Moved to Faith by Reliable Sources

In support of the Central Thesis:

No one can actually believe in something blindly.

What do you consider a reliable source of information?  We put our trust (faith) in others all the time.  Eating at a restaurant shows our faith in the cooks, the health inspectors, or even the friend who tell us, “It looks terrible, but try it!  You’ll love it!”

Faith is evidenced by action.  We depend upon reliable sources to bring us to the point of taking an action like actually putting some disgusting looking food in our mouths.  There is a difference between acknowledging that your friend survived eating at a nasty-looking restaurant, and actually eating the food yourself.

Faith is NOT magic.  It does not “make something true.”  Nasty-looking (and clean-looking) restaurants can make you very sick even if you REALLY believe they won’t.  But your actions are evidence of your faith and what you trust.

In the same way, faith by itself, if it is not accompanied by action, is dead.  (James, Chapter 2, Verse 17)

Being a chemist, I am bothered by those who mistakenly claim that science is devoid of faith.  Let me speak to the scientist.  An honest scientist realizes that testing a theory requires a quantity of faith.  You are expending time, precious days of your life, and often other people’s money and time to see if a theory holds or fails in a controlled set of circumstances.  You are “sure of what you hope for and certain of what you do not see”.  But, notice the subtlety.  You are not sure of the result or certain of the result, but rather, you are sure that nature is repeatable, logical, and knowable.  How did you come to trust in the stability, the logic, and the “knowability” of nature?  Reliable Sources.

A scientist comes to know about the behavior of nature through reliable sources.  For me, it began with parents explaining the seasons, teachers suggesting books to read, and the books themselves.  I didn’t just learn facts.  I came to trust the philosophy that nature was knowable and that rational thought was trustworthy. This is not an empirical result.  It is a secondary conclusion and the foundation of empiricism.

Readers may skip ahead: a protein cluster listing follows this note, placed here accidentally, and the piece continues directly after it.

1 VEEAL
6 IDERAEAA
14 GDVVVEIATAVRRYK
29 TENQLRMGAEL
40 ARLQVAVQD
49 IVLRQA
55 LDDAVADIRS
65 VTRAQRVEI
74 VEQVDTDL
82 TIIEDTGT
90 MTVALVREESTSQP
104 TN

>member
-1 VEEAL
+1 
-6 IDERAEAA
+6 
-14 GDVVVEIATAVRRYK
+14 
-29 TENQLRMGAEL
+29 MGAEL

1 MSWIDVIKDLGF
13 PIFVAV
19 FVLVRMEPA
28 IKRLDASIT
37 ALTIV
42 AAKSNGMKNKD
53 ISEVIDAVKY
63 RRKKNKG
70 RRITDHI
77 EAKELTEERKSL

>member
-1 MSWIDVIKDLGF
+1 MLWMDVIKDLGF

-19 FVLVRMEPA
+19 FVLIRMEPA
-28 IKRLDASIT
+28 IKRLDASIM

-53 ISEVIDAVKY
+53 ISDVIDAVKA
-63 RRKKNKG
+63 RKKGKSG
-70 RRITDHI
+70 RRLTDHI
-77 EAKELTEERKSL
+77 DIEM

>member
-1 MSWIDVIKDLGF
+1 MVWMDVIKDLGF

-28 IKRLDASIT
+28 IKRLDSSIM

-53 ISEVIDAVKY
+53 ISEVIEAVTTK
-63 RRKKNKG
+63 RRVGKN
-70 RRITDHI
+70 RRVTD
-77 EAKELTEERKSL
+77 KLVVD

Hence the flawed logic of scientism’s claim,

If it cannot be empirically proven, then it cannot be objectively true.

That claim cannot be empirically proven, so that claim commits suicide.

This example is not a straw man, either.  Here is the claim written in a more popular form,

It must be possible to conceive of evidence that would prove a claim false.

This is most certainly a claim that is non-falsifiable.  Further, in the same article the statement is made:

Any claim that could not be falsified would be devoid of any propositional content; that is, it would not be making a factual assertion — it would instead be making an emotive statement, a declaration of the way the claimant feels about the world. Nonfalsifiable claims do communicate information, but what they describe is the claimant’s value orientation. They communicate nothing whatsoever of a factual nature, and hence are neither true nor false. Nonfalsifiable statements are propositionally vacuous.

Therefore, “It must be possible to conceive of evidence that would prove the claim false” is propositionally vacuous.

If that makes your head explode, good. You should realize that science rests on top of philosophy.  Why do we trust our 5 senses?  Philosophy.  Where does logical experimentation originate?  Philosophy.  And it is philosophy that tells us what is logical, what is reasonable, and what sources (including empirical results) are likely to be trustworthy.


Back to the question.  We use reliable sources to bring us to the point of taking action on our beliefs (faith).  We may not have studied philosophy in school, but we learned it in the school of hard knocks.  Who hasn’t felt the pain of betrayal and learned something about who to trust?  Who hasn’t sniffed old-ish milk trusting their senses to reflect the true nature of the substance?

So the scientist trusting her mentors and the literature, the child trusting his parents, the Christian trusting her ministers have more in common than they think.  When it comes to achieving faith in something, we all have to choose our sources and our philosophical framework.

The question remains, “are the sources we have faith in truly reliable?”  Check out J. Warner Wallace’s book Cold-Case Christianity: A Homicide Detective Investigates the Claims of the Gospels or Lee Strobel’s book The Case for Christ: A Journalist’s Personal Investigation of the Evidence for Jesus.  They searched the source documents and interviewed experts until their objections were answered.  Even though they could not see God with their physical eyes, they could clearly see their sources.  Their faith was NOT blind.  And then it came down to action.  They trusted in Christ.  They actually “ate at the restaurant.”

Taste and see that the Lord is good; blessed is the one who takes refuge in him. (Psalm 34, Verse 8)


Roadmap for the Series

This series of blog posts will explore what is meant by Christians when they say they have “faith” in Christ. Roadmap for the series:

  • Part 1 – Introduction to my “No Such Thing as Blind Faith” series of posts
  • Part 2 – What is the Biblical concept of the word “faith”?
  • How does one come to have “faith” in something?
    • Part 3 – Sources they trust – parents, pastors, professors, publications, papers, posts
    • Part 4 – Intuition – putting the pieces of life together (least “explainable” but still not “blind”)
    • Part 5 – Reaction to stress or joy – mountain tops and valleys in life
    • Part 6 – Experience – direct experience with Christ in some way
  • Part 7 – Conclusion, support of the central thesis, and how we come to change our minds